Humphrey and colleagues [15] reported that PDX1 phosphorylation in primary rat islets is decreased by high glucose levels. These authors described Ser-268 and Ser-272 of rat PDX1 (corresponding to Ser-269 and Ser-273 of mouse PDX1) as a novel C-terminal atypical non-primed GSK-3 consensus site which regulates PDX1 protein stability in response to glucose. Importantly, homeodomain interacting protein kinase 2 (HIPK2) ([16] and references therein) has been shown to co-localize with PDX1 in both the developing and adult pancreas and to modulate positively PDX1 transcriptional activity, possibly by phosphorylation of the C-terminal domain [17]. We have previously observed that, in clonal β-cells, elevated glucose concentrations lead to translocation of PDX1 between the nuclear periphery and the nucleoplasm, accompanied by increased preproinsulin promoter activity [18]. Although the molecular basis for the enhanced nucleoplasmic accumulation of PDX1 is unclear, this process may involve interaction of PDX1 homeodomain with the nuclear import receptor family member importin-β1 [19]. In the present study we used mass spectrometry and generated an anti-phospho-serine-specific antibody to confirm Ser-269 as a bona fide phosphorylation site in mouse PDX1 that is regulated by glucose in MIN6 β-cells and in primary mouse islets of Langerhans. We show that Ser-269 is phosphorylated by homeodomain interacting protein kinase 2 (HIPK2) in vitro. The analysis of (de)phospho-Ser-269-specific mutants suggest that phosphorylation at this site, whilst having no effect on PDX1 protein stability or PDX1 DNA-binding property, is involved in nucleoplasmic (versus nuclear-peripheric) localization in the β-cell in response to glucose.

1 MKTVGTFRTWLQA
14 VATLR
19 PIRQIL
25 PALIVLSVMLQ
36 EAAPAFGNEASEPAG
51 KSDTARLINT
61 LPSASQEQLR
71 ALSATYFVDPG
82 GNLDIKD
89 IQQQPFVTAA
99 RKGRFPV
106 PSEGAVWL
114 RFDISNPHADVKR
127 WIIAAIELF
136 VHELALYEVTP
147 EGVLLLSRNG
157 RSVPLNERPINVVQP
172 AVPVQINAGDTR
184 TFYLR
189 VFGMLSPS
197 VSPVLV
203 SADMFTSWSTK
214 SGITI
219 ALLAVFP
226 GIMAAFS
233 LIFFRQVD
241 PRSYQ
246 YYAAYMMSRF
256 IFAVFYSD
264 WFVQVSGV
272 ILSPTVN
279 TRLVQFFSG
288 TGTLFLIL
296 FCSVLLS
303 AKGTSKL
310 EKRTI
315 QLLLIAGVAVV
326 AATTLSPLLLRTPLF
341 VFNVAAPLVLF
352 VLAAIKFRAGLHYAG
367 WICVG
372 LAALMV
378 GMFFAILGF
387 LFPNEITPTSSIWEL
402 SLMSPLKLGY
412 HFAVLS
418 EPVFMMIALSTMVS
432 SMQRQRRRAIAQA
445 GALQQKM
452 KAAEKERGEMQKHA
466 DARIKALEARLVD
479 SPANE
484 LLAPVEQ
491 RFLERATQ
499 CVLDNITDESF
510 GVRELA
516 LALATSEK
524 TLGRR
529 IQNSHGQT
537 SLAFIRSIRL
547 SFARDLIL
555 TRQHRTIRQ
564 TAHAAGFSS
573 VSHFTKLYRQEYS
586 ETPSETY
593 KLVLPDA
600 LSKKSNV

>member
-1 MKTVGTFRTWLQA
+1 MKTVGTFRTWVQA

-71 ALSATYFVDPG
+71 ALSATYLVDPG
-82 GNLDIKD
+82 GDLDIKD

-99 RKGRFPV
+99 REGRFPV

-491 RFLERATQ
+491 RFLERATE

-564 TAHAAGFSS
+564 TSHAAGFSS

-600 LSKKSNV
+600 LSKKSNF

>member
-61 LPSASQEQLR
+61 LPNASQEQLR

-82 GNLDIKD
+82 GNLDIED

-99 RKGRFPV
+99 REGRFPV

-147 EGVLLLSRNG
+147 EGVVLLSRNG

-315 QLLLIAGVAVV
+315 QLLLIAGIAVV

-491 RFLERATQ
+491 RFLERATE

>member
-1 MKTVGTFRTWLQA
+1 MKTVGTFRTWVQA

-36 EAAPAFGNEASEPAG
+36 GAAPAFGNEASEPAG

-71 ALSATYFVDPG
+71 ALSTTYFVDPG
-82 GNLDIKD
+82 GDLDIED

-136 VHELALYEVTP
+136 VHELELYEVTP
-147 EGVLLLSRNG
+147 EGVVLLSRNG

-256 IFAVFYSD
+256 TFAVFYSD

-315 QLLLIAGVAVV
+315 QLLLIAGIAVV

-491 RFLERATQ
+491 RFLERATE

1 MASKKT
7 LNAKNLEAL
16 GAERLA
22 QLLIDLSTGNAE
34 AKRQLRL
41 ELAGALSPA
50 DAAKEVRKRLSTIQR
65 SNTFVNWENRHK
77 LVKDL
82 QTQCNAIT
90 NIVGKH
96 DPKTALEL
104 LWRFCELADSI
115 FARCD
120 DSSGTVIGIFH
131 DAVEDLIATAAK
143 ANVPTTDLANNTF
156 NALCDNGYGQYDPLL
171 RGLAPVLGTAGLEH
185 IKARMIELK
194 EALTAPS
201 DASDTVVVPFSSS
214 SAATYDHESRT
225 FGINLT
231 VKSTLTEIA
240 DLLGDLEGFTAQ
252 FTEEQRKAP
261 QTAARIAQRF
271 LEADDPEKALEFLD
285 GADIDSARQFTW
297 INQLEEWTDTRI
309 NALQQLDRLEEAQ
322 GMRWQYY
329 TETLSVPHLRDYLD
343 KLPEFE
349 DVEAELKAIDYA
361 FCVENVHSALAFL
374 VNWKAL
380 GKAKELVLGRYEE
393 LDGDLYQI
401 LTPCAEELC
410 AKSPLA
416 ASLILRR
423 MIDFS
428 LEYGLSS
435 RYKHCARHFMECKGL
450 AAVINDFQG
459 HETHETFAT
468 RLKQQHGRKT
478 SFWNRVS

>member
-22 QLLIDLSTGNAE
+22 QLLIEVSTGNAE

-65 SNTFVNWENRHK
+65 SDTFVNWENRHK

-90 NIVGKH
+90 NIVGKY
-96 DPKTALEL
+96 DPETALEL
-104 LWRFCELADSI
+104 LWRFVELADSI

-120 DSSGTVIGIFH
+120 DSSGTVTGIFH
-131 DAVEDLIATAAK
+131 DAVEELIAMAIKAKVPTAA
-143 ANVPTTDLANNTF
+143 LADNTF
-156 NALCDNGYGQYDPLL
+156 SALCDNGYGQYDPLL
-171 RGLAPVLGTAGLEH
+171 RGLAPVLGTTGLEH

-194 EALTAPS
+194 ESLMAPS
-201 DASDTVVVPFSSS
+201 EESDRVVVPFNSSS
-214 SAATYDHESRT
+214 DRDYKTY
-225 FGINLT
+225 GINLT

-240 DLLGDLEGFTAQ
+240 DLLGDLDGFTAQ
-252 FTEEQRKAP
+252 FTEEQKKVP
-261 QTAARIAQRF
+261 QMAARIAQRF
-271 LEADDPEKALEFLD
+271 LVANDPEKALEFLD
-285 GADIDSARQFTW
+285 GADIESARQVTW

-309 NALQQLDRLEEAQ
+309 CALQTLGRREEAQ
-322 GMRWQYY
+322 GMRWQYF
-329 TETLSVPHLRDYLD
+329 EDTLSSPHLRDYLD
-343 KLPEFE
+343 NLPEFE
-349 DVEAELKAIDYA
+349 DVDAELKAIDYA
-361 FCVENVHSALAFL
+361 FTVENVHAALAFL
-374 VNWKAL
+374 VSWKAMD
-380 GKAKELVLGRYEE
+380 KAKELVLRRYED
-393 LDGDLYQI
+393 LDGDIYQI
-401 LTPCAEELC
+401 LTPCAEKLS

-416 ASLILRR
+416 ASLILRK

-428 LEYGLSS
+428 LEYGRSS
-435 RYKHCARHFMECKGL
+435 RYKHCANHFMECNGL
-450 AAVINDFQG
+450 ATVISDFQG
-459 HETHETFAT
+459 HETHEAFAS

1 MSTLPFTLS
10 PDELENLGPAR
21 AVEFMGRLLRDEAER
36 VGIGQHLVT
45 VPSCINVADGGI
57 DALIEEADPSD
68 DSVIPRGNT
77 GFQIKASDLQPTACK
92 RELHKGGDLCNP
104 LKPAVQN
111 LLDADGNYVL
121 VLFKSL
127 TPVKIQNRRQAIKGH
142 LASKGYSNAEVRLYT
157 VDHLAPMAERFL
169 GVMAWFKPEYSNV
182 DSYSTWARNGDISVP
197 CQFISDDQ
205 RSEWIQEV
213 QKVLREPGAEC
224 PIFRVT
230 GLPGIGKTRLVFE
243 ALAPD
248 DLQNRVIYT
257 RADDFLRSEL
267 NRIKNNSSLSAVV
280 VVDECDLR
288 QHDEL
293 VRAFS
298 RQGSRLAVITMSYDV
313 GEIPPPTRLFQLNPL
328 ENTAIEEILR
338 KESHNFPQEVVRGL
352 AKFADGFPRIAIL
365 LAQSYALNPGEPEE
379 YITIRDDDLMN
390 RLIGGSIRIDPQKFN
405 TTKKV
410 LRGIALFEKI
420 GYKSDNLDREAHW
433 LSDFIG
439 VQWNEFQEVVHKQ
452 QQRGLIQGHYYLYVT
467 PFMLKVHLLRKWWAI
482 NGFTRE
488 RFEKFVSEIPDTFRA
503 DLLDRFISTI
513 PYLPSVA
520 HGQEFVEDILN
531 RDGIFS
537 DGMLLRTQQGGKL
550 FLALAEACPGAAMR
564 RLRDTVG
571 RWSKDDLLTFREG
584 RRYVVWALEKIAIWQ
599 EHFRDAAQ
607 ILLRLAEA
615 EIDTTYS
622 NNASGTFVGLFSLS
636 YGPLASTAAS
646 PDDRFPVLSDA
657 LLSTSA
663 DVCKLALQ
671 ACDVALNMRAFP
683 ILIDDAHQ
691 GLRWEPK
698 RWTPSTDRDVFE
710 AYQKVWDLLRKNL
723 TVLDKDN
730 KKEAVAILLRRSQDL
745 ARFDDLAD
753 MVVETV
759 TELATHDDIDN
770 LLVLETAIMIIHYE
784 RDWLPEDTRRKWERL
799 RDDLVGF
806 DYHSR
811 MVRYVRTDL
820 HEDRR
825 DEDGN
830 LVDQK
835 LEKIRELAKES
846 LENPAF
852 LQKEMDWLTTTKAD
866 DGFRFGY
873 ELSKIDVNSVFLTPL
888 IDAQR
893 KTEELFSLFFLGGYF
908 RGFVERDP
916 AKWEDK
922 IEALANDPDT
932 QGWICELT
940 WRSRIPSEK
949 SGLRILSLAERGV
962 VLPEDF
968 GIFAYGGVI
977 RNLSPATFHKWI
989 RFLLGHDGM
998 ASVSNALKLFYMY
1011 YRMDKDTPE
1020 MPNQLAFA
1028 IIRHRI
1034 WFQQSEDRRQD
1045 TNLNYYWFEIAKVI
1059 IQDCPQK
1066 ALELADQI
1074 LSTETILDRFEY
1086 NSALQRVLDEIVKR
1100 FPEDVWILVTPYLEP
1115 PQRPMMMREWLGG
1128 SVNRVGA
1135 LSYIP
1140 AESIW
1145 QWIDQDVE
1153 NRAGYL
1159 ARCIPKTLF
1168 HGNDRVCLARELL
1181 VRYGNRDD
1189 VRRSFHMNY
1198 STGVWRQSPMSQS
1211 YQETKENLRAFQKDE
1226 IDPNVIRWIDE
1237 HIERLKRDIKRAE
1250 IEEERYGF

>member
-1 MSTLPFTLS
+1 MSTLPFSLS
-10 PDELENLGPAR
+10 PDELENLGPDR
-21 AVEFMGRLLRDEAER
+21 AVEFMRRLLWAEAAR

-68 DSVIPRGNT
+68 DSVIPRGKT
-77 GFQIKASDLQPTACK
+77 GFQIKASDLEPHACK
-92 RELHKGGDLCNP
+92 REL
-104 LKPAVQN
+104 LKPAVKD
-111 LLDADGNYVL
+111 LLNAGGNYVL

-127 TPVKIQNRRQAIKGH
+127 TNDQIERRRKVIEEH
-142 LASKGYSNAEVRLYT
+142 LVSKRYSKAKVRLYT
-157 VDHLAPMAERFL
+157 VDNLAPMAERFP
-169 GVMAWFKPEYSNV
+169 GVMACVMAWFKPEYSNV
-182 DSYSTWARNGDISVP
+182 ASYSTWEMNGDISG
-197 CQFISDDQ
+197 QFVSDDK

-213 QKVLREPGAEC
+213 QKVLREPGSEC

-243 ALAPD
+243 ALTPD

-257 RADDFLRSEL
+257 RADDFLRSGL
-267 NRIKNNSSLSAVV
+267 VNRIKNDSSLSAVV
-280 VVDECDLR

2. Materials and methods

The work described in this article has been carried out in accordance with the EC Directive 86/609/EEC for animal experiments; and the Uniform Requirements for manuscripts submitted to Biomedical journals

2.1. Cell culture and reagents

Human embryonic kidney (HEK) 293 cells were cultured in Dulbecco’s modified Eagle’s medium (DMEM) (Lonza) containing 10% (v/v) fetal bovine serum (FBS), 100 IU/ml penicillin and 100 IU/ml streptomycin. INS-1(832/13) cells (kindly provided by Dr. C. Newgard, Duke University) and MIN6 β (mouse insulinoma pancreatic beta) cells were cultured as in [20].

Anti-c-myc antibody was from Roche. Rabbit polyclonal anti-PDX1 antibody was as described [18]. Anti-phospho-Ser-269-PDX1 antibody was raised in rabbits by immunization with synthetic phospho-peptide: L262PSGLSVpSPQPSSIAPLRPQEPR284 (Pacific Immunology Inc, USA). HIPK2 was purchased from Upstate (Lake Placid, NY).

2.2. Mouse islet isolation and culture

Islets were isolated from CD1 mice and cultured as previously described [21].

2.3. Plasmids

Plasmid pcDNA3-PDX1-c-myc has been described [18]. Mutant plasmids pcDNA3-PDX1-S269A-c-myc and pcDNA3-PDX1-S269E-c-myc were generated using a QuikChange site-directed mutagenesis kit (Stratagene). Wild-type and mutant PDX1 myc-tagged coding sequences were inserted (HindIII/EcoRV) into the shuttle vector pAdTrack-CMV multiple cloning site [22]. Mouse wild-type PDX1 sequence PCR amplified from plasmid pcDNA3-PDX1-c-myc was cloned (NcoI/BamHI) into 6xHis-MBP (maltose binding protein) plasmid. Mutant plasmid His-MBP-PDX1 (S269A) was generated as above.